Talk Thursday to Me – Jeremy Brightbill

Today we talk to Jeremy Brightbill about his long running musical project Panic Strikes a Chord and their new album, Accidents in a Very Busy Place.

Postcard Editor: Ok – so let’s get people new to Panic Strikes A Chord up to speed. You started it as a recording project while still living in West Virginia right?

Jeremy Brightbill: Yeah, around 1996, I think. I just changed the name of my home recording project and kept making noise.

PE: So what was the original name of that home recording project?

JB: I had dozens! I made tapes and tapes of songs, usually about 90minutes of music a month. I’m trying to remember some of the names… Um, Pilgrim Wade, Band of Snow, Lucky Bastard, the Notorious Pop Factory, plus many collaborative projects.

PE: Ah cool, so was it a definite plan to start going in a specific direction when you changed the name to PSAC, or were you just unifying all those different experiments under one name?

JB: More unifying. I mean, I had the sort of life crisis a 21-year old will have, and needed a new name and all that. But there was never really a specific sound associated with Panic.

PE: So recently you’ve had a solid band line-up for PSAC, and we’ll get into that and the new album that came from that in a second, but for those first few albums you did just about everything on the records correct?

JB: Up until the third release, yes. And then for the fourth as well. I had people come in to do little bits, but mostly it was me solo, and the listener can really tell sometimes!

PE: You mean they can hear your unfiltered genius? Unobstructed by the clumsy hands of mortals?

JB: Exactly. And they can hear my drumming prowess. I’m like a programmed drum machine, one that has been hacked to change bpm every other measure.

PE: So next level. Eat it Daft Punk.

JB: And eat it, consistency!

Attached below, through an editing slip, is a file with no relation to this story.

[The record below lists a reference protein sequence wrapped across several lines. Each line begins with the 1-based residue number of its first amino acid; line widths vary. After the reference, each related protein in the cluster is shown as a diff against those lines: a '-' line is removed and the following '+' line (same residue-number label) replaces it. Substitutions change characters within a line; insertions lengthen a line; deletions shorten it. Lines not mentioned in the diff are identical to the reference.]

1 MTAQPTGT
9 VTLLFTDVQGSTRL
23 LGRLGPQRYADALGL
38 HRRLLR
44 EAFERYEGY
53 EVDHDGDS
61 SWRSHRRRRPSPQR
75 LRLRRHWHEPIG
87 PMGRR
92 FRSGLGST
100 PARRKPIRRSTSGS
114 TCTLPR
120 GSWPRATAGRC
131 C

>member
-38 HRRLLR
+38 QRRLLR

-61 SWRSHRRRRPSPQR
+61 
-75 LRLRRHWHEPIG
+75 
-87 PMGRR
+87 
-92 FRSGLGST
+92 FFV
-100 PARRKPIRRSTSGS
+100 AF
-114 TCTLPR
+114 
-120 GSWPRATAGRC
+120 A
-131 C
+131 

PE: Ok, so with the times that you’ve had more of a full band set up, like on the “for the beauty of night” album and the new one (with entirely different bands on each one) – do you allow the players you’ve assembled to help craft the direction of the album – or is it something that you’re directing in advance. For example, “ of night” has more of slow, expansive sound that hints at GY!BE, while the new one is much more of a rock record.

JB: I have ideas, man! I bring a song, finished or not, and then everyone puts their own magical spin on it. “Beauty” was great, because it was the first full-band version of Panic in Bloomington, and each player’s specific style defined our sound. And yes, I was obsessed with slo-core at the time, and it shows. But I feel the new record is the culmination of a lifetime of listening to music, and all my favorite things crammed into one set of songs. And the band… I can’t really say enough how exciting it is to play with people who get it right away, and trust my and their instincts… it’s all about making the best song, no ego, no bullshit. I am stupid fortunate to have these guys playing with me.

PE: Oh come on, I’m sure there’s some bullshit. Who is your least favorite band member?

JB: That Jeremy guy who keeps writing songs and thinking people want to hear his take on mid-nineties indie rock. He sucks.

PE: Agreed!

JB: Thinks he’s so smart.

PE: Ok, because I have my take on it, but I’m curious as to how you would describe the new album? As you alluded to, there’s a lot of influences on there, but it definitely has a cohesive feel too. How do you describe it?

JB: I’m not quite sure. I’m still stunned that this came out of me, out of us . I mean, I hear all of the notes, all of the bands that informed those notes, in every song, but all together, it does feel like its own thing. I have to agree with you there.To me, it just sounds like 1995 recorded 15 years later. Does that make sense?